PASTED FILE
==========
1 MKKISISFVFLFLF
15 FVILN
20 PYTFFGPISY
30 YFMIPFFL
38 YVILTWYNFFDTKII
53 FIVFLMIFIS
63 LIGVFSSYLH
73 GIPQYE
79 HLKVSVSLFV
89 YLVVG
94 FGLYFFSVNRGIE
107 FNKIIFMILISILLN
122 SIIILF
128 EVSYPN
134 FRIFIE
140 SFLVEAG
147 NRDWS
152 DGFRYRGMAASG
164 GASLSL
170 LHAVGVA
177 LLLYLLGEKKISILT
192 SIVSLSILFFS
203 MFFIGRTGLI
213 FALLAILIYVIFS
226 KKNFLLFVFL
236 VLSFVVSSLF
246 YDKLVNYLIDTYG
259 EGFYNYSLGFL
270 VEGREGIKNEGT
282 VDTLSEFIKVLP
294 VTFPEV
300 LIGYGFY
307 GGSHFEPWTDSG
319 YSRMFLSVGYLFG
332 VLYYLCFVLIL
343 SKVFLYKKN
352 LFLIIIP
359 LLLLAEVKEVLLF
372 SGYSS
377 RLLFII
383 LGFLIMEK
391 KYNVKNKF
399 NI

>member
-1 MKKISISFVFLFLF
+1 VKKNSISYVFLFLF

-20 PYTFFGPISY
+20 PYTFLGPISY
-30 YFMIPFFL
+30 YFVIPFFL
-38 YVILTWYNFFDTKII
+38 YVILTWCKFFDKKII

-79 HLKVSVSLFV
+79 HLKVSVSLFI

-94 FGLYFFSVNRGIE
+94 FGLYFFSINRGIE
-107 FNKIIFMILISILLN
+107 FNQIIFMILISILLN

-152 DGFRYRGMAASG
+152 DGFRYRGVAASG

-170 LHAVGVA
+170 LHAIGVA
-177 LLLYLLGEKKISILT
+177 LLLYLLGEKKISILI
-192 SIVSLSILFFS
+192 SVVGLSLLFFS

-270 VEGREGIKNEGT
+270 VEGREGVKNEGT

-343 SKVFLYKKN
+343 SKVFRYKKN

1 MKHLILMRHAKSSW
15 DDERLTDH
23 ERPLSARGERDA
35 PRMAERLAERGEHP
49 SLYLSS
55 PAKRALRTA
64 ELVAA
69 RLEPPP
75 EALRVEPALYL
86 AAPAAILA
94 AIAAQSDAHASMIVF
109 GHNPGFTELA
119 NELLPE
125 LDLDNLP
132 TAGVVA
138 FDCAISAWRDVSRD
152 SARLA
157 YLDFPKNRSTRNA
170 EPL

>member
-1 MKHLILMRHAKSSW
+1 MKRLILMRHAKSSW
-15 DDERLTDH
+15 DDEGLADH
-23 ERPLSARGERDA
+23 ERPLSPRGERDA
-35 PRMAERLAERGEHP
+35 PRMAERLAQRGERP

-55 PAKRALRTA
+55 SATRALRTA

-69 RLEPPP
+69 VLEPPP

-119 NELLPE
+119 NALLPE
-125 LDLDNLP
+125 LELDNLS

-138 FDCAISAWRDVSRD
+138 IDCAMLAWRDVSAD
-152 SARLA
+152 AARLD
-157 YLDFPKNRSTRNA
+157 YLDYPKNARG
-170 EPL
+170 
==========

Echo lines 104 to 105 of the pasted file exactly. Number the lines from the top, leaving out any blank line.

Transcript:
+119 NALLPE
-125 LDLDNLP